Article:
“The Dominican Republic and Sosúa were one of the few lights in the darkness...
It offsets the shameful behaviour of Cuba in refusing to accept its own entry visas issued by their Consuls to Jews...
These are lessons for immigration policies of today...”
Geneva and Evian-les-Bains, 9 November 2018
In 1938, U.S. President Franklin Delano Roosevelt called for a conference on the fate of Jewish refugees fleeing Nazi Germany, to be held at the League of Nations in Geneva, the City of Diplomacy.
Switzerland refused to host the meeting on grounds of its policy of neutrality. It was thus moved across the lake to the French spa resort of Evian-les-Bains.
Director for International Relations of the Simon Wiesenthal Centre in Paris, Shimon Samuels, argued: “Evian was the green light given to Hitler to commit genocide.”
The inauguration of a plaque on Friday, "Kristallnacht", at Evian, presents the conference of 1938 as “a lesson for the entire world.”
Samuels highlighted "the Dominican Republic’s offer to take 100,000 Jewish refugees, if bachelors and farmers. There were not many Jewish farmers in Germany, but some 5,000 were sent by boat to the Caribbean island. There they built a small town, Sosúa. Jews still live there and two were present in Evian [at the plaque ceremony] on Friday." (from the Swiss newspaper, Le Temps: <https://www.letemps.ch/monde/illuminer-synagogues-mieux-conjurer-lobscurantisme>)
(left) The plaque commemorating the 1938 Evian Conference and (right) Shimon Samuels with Hugh Baver
Together with Hugh Elihu Baver, father of the Sosúa/Evian Campaign, and the manager of the Hotel Royal, Marc Figueiredo, which hosted the 1938 conference in Evian, Samuels had called a press conference at the United Nations press centre in Geneva, to mark the 80th anniversaries of the Evian Conference and today’s commemoration of “Kristallnacht” (the Night of Broken Glass), when 1,500 synagogues were torched, thousands of Jewish stores were looted as their windows were smashed, and 30,000 Jews were rounded up and sent to concentration camps across Germany and Austria.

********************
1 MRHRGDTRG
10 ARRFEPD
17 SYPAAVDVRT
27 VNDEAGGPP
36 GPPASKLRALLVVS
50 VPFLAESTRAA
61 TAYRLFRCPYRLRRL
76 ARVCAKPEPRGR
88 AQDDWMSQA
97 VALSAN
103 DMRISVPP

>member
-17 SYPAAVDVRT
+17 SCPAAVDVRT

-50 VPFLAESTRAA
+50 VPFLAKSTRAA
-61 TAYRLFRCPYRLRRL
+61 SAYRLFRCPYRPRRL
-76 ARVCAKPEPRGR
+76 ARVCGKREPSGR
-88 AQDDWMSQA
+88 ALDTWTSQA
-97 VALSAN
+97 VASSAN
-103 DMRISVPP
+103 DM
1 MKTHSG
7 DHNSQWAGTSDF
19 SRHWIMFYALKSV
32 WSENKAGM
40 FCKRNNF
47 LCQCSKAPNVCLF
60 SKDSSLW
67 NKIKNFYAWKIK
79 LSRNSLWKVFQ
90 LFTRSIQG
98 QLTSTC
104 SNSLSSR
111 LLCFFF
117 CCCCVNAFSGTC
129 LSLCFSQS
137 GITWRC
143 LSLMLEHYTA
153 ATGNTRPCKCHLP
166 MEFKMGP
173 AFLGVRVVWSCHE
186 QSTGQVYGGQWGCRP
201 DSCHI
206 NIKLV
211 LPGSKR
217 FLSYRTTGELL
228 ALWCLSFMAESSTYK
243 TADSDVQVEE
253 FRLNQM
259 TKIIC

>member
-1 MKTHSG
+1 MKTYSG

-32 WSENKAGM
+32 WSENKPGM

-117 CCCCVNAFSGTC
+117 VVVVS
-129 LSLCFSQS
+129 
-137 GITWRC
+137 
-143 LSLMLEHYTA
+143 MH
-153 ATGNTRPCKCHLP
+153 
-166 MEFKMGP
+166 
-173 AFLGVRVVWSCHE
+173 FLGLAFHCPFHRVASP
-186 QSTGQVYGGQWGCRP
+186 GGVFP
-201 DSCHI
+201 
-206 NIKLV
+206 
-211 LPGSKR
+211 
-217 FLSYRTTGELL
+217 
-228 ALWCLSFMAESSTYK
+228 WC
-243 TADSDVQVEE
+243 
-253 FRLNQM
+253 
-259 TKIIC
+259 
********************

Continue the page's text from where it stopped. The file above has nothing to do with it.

(left to right) Shimon Samuels, Hugh Baver and Marc Figueiredo at the United Nations in Geneva
The plaque was placed in the hotel’s ballroom, the same hall where 31 delegations explained why they could not take Jews.
As the only voice that offered asylum in 1938 - at the afternoon event denoted by Samuels as “Evian II” - the Dominican Republic Embassy representative, Gabriela Santoni, today presented her President’s commitment to seek UNESCO World Heritage status for Sosúa, as had been proposed by Samuels, who first visited and reported on the Jewish village in 1971.
“Sosúa was one of the few lights in the darkness of the oncoming Holocaust. It offsets the shameful behaviour of nearby Cuba, which refused to honour its own entry visas for over 700 Jewish sea passengers who arrived to Havana on the SS St. Louis. The boat was forced to return to Germany. Passing Caribbean islands, Central America, Canada and the United States, all refused them salvation. The captain arranged that Britain, France, the Netherlands and Belgium take under 200 each. Only those who reached Britain survived the war,” recounted Samuels.
“While Geneva and Evian were direct precursors to the Holocaust, the Dominican Republic and the Jewish role in developing industries in Sosúa as a proud contribution to its host country, provide lessons for immigration policies of refugees today,” he concluded.